Pore orientation of granular materials during biaxial compression

Dong Hun Kang, Tae Sup Yun, T. Matthew Evans

Research output: Contribution to journalArticlepeer-review

10 Citations (Scopus)


The local pore spaces in granular materials tend to be aligned parallel to the major principal stress direction upon particle mobilization. Manifestation of this response has been numerically validated in our previous studies with the aid of discrete element method modeling and image processing techniques during creep and shearing. We now extend the modeling of pore geometry, constructed with spherical particles, to assemblies of particle clumps. Two-dimensional simulations are performed for both loose and dense assemblies of spherical particles and particle clumps. Each particle packing is bound by rigid or flexible walls and subjected to biaxial compression and the particle mobilization effect on the evolution of pore orientation is explored. Randomly shaped pores surrounded by adjacent particles are geometrically quantified by Delaunay tessellation and fitted with ellipses. Results show that localization is apparent in dense assemblies, in particular for clumped particle packing, while loose assemblies exhibit diffusive failure. Small pores within well-defined shear bands tend to align either parallel to the direction of the shear band or perpendicular to the major principal stress. On the other hand, small pores within the blocks and large pores have a tendency to become elongate towards the major principal stress direction. This study reveals for the first time that pore orientation is dependent upon particle shape, pore size, and assembly conditions on the pore and global scales.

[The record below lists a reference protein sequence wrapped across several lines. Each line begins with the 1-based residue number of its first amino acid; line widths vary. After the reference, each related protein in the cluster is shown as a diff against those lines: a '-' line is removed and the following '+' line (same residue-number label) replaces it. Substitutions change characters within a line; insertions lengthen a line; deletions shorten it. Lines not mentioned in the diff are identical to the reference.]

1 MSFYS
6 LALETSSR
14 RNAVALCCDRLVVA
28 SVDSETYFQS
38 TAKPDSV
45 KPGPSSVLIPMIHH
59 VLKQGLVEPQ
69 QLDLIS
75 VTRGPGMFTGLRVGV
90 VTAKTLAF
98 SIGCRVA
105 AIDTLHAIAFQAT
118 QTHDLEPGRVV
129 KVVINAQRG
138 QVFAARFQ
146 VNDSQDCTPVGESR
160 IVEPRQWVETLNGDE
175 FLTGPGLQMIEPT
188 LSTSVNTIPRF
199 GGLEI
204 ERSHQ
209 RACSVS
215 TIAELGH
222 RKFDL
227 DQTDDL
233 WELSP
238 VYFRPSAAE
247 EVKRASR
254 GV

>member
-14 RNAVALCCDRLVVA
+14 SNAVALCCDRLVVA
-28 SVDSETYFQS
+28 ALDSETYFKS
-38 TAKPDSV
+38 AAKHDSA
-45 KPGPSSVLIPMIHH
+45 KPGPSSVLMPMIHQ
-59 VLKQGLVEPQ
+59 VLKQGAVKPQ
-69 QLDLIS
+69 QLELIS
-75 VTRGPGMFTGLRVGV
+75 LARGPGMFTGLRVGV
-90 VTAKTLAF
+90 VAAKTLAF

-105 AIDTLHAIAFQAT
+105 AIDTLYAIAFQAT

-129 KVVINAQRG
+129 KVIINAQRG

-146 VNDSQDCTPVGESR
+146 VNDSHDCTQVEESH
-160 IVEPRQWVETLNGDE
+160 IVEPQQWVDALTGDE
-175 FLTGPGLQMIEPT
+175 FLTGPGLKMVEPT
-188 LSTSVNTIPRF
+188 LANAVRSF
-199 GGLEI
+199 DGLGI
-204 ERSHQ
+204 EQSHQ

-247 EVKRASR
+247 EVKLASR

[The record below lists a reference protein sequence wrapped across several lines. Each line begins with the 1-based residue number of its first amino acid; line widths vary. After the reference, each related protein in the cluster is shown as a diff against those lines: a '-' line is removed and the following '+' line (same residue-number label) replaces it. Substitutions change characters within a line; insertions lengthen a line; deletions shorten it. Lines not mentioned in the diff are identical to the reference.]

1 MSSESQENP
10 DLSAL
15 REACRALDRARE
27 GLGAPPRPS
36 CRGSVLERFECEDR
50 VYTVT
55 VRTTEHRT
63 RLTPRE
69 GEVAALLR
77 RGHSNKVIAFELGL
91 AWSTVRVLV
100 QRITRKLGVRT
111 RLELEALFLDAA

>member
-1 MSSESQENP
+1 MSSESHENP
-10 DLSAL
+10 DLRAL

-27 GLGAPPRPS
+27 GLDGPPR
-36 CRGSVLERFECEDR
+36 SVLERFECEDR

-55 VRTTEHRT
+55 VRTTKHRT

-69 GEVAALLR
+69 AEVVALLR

Original languageEnglish
Pages (from-to)1-11
Number of pages11
JournalComputers and Geotechnics
Publication statusPublished - 2014 Jun

Bibliographical note

Funding Information:
This research supported by the basic science research program through the National Research Foundation of Korea (NRF) and Korea CCS R&D Center (KCRC) funded by the Korea government (MSIP) (Nos. 2011-0030040 , 2011-0022883 , and 2013035972 ) and the United States National Science Foundation under Grant No. CMMI-1261563 . This support is gratefully acknowledged.

All Science Journal Classification (ASJC) codes

  • Geotechnical Engineering and Engineering Geology
  • Computer Science Applications


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